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#FinisherFriday: Sixth Move of... Doom?


Welcome to another edition of #FinisherFriday! This is Wreddit_Regal giving a not so well-thought critique of John Cena's newest move.

The Prototype, Doctor of Thuganomics, Leader of the Chain Gang, President of Cenation, The Marine—whatever you remember him being when you were young, John Cena undoubtedly has one of the longest and most decorated tenures in the WWE. As a currently active "free agent," he is tied with Ric Flair for the most world championship reigns in WWE history at 16, while also being a five-time United States Champion and a four-time Tag Team Champion, a Money in the Bank Ladder Match winner (2012), a two-time Royal Rumble Winner (2008, 2013), and a three-time Superstar of the Year Slammy Award winner (2009, 2010, 2012). He has also headlined WWE's flagship event, WrestleMania on five occasions (2006, 2007, 2011, 2012, and 2013), as well as many other WWE pay-per-views. Today he is considered one of the most polarizing professional wrestlers ever, inside and outside the squared circle.

But despite his in-ring accomplishments, he has become notorious in the internet wrestling community (shortened to IWC for this article) for being formulaic and repetitive in his matches. His trademark string of moves (two flying shoulder blocks, one spinning side-release sitout powerbomb, falling knuckle, and his finisher) has been dubbed "The Five Moves of Doom. " Cena has since tried to increase his arsenal of moves by doing dropkicks, the legendary springboard stunner (known in dank wrestling memeology as "He Didn't Get All Of It"), and his Avalanche AA. And with 2018 came a revolutionary change to his game:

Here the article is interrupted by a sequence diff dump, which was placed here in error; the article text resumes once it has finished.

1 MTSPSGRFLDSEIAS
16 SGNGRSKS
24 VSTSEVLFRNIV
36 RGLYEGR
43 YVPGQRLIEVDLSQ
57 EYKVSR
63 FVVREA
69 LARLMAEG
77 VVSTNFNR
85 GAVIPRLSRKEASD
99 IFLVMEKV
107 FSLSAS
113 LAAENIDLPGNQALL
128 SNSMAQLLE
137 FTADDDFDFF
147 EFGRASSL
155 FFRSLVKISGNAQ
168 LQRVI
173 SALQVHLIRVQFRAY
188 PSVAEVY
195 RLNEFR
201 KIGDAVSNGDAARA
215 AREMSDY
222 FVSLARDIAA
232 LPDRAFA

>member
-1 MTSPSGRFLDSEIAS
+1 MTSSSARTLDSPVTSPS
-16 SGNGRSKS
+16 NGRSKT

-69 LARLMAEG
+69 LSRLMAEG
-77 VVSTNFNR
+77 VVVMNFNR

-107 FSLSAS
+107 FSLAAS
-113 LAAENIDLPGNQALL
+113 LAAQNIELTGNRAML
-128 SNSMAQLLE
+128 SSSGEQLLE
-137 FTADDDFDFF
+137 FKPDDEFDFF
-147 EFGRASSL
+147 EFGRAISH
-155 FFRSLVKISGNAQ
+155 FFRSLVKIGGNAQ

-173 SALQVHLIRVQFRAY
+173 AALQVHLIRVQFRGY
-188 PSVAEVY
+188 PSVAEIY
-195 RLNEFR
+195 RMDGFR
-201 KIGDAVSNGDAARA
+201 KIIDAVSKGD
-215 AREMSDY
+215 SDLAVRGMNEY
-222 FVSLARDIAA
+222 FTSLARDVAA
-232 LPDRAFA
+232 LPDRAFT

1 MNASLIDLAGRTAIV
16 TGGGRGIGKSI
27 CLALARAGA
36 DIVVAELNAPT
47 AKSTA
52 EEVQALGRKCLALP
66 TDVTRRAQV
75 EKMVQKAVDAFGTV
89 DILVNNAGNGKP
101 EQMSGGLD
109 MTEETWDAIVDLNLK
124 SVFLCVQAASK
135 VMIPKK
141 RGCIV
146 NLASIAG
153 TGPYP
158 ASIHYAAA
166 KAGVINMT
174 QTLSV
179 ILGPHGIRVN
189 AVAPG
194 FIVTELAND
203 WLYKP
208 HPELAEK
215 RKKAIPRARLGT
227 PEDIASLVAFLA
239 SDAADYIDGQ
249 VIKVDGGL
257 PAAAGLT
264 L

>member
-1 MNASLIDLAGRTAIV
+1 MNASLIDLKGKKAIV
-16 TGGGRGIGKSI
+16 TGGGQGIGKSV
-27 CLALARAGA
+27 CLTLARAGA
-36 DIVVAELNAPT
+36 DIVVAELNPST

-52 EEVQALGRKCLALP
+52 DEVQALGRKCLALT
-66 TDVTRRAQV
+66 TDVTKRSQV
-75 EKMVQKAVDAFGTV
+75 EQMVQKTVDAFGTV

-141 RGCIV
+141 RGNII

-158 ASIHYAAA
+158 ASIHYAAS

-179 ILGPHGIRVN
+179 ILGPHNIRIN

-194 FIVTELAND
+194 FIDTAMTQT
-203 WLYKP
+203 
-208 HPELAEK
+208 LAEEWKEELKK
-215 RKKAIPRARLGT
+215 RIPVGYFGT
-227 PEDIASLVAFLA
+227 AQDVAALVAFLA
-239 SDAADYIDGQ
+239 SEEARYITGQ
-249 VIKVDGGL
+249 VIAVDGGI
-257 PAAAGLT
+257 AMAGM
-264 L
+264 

Cena talked about practicing a new sixth move on September 1st, which left the WWE Universe excited:



He then gave Chinese fans a first-hand view at a WWE live event in Shanghai:


And then he formally debuted it at WWE Super Show-Down in Melbourne last Saturday.


And then he demonstrated the move to Jimmy Fallon on The Tonight Show last October 9.


And at the back of my mind, I was like,


Sorry, John, but I think you just played too much Tekken in between your gym sessions. (Jump to 1:27 and 3:03)


But since it is still a finishing move, so let's take a look at its mechanics.

The sixth move, named as "Lightning Fist," is technically a step-in backfist to a dazed opponent. So what makes this strike unique from the usual punches? The key here is where the opponent is hit. Looking at the available videos, the opponent is either hit on the temple or in the mastoid process. Let's take a look what happens when the average person gets hit on those areas:

1. Anatomically, the temple is one of the weakest parts of the skull and can easily be broken. It is covered by the temporalis muscle, which gives it some protection. The danger lies on the inner surface of the temporal bone. Here are the branches of the middle meningeal artery and vein. If the bone is fractured, it could sever one of these vessels. This causes bleeding between the brain and the skull and can lead to death. This is one of the main reasons why a backfist punch is disallowed in boxing.


2. As with the mastoid process, this is also regarded as an area that can cause rapid brain compression when struck with enough force among martial arts practitioners. And since John Cena does it, you better expect that it's a pretty strong strike.


So, yeah, the Lightning Fist analyzed. For me it's just a case of Cena having fun and abusing his ungodly strength in the ring; but I expected a grittier move than that.

What move do you want to be analyzed in the next article? Let us know in the comment section below!

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